I was in a series of policy meetings on OER this week. One of the big discussion areas was on definitions and language.

I have written already about my concern with the confusion between digital, free, and open that I seem to see everywhere lately (with OPEN being the key factor in my mind). In other discussions, I have heard “open” and “open source” used to describe materials that are not open under even the most broad definitions.

Creative Commons and a team of others are working on a “consensus” definition of open educational resources, and I think this is important work. But whatever they come up with, it is likely to be a bit complex for some and thereby may be misinterpreted, miscommunicated, and misunderstood by those who are casually interested parties.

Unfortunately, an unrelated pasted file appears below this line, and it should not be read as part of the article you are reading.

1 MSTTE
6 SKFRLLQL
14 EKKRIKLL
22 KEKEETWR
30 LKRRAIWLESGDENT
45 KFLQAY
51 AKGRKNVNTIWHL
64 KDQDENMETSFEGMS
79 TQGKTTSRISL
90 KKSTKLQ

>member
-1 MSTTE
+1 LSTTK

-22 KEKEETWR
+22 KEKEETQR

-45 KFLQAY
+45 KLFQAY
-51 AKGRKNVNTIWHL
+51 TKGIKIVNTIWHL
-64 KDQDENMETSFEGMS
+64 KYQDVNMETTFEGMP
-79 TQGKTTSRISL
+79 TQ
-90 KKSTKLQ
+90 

My advice for policy makers, legislators, and others who want to promote openness but are struggling with language: require CC BY (especially for materials developed with public funds). This is simple and guarantees that materials that are intended to be open and shared will be so.


Four letters: CC BY

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